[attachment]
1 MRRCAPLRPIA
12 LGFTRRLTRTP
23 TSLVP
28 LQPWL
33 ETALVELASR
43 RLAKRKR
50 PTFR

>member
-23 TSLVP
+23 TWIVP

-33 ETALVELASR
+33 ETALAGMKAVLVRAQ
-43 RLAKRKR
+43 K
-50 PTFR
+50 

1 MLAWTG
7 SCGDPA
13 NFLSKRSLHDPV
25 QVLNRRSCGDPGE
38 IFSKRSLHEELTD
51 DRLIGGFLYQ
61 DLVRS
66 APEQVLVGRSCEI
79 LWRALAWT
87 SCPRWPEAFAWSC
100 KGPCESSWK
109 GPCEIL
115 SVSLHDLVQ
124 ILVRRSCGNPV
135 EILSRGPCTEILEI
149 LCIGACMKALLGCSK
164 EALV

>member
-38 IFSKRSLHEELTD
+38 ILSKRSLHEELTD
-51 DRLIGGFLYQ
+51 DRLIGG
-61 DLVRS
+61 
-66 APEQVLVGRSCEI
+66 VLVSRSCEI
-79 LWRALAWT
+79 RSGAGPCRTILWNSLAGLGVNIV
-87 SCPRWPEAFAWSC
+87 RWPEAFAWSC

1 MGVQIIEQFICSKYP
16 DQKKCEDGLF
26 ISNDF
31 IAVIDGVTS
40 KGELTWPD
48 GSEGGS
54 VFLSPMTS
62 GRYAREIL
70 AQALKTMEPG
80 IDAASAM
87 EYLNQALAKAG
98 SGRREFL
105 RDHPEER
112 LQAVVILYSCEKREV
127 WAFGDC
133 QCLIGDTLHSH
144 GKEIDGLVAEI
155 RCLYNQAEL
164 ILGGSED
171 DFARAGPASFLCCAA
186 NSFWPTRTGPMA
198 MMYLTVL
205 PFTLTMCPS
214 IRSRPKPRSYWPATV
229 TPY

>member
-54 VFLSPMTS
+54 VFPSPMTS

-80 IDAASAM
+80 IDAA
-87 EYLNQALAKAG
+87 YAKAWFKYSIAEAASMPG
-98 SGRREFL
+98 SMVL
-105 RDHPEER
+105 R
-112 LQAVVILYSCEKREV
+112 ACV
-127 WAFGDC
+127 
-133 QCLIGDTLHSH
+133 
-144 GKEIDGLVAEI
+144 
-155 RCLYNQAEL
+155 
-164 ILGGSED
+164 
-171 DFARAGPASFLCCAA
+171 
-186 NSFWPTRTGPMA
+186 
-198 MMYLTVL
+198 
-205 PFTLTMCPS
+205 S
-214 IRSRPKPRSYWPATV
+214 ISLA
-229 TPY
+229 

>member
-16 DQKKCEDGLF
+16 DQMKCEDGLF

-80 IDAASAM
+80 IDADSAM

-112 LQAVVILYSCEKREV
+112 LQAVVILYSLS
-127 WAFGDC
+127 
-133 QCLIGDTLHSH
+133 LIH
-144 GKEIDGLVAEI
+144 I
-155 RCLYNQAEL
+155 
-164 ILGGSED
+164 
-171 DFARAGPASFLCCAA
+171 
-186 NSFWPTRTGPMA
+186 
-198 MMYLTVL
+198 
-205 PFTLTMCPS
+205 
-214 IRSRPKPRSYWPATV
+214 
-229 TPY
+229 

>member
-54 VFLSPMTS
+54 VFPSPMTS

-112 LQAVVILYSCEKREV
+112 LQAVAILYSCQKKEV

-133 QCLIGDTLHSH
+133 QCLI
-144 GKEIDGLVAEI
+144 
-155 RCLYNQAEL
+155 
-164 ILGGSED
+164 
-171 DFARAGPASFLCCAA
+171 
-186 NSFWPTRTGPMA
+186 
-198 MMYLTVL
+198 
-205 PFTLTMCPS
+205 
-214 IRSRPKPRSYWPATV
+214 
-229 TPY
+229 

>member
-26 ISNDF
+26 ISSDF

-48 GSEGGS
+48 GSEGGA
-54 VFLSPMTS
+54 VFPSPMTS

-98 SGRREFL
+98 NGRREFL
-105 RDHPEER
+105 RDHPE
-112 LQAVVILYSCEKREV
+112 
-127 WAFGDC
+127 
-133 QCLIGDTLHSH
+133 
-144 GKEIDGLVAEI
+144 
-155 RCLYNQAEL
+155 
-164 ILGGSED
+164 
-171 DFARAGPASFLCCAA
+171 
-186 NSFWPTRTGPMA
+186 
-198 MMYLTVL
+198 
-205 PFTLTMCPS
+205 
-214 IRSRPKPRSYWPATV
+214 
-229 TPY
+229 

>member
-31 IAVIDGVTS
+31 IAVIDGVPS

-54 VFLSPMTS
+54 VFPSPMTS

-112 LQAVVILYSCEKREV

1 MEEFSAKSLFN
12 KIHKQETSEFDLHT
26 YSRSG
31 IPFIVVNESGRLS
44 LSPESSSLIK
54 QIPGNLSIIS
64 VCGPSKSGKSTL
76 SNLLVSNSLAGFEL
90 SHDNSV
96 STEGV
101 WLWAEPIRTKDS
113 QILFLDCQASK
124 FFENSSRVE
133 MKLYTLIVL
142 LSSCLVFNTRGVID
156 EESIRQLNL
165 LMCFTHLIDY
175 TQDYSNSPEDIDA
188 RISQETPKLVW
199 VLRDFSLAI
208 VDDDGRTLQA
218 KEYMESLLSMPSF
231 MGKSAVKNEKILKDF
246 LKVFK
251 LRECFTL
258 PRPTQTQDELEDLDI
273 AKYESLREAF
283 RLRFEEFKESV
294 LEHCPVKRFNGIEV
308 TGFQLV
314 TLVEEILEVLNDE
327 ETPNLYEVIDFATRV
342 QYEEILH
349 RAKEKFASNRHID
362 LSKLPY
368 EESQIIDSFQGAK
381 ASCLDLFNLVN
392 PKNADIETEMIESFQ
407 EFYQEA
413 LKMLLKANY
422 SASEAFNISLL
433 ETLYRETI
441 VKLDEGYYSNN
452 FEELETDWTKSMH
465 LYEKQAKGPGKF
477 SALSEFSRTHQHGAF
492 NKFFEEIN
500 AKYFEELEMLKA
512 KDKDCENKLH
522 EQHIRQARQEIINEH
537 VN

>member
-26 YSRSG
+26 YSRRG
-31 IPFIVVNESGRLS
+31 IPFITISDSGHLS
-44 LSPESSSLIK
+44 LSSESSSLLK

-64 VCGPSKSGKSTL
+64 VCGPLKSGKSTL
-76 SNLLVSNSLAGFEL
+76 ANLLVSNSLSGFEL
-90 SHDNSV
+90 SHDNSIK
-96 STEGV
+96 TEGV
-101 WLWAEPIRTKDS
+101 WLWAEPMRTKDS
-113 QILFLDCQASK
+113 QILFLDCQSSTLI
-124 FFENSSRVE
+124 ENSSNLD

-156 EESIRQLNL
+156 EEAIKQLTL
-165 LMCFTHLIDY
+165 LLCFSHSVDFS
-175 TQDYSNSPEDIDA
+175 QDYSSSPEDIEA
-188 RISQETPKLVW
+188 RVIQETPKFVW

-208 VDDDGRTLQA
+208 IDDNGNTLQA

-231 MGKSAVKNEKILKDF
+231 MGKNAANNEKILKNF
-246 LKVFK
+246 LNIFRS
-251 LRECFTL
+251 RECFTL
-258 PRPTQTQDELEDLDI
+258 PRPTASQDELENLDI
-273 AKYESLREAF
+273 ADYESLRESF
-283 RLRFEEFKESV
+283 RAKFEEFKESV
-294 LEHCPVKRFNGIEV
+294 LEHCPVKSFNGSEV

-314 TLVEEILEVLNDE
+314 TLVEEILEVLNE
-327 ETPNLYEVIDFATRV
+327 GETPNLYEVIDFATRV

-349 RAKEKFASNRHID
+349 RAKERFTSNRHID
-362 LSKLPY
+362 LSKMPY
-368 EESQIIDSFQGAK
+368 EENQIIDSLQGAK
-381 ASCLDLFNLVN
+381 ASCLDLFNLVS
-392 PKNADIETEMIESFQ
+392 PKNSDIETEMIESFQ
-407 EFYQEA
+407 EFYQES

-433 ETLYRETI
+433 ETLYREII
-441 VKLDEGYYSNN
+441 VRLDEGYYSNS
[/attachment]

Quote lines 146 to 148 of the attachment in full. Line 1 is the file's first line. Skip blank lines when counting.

+155 
-164 ILGGSED
+164 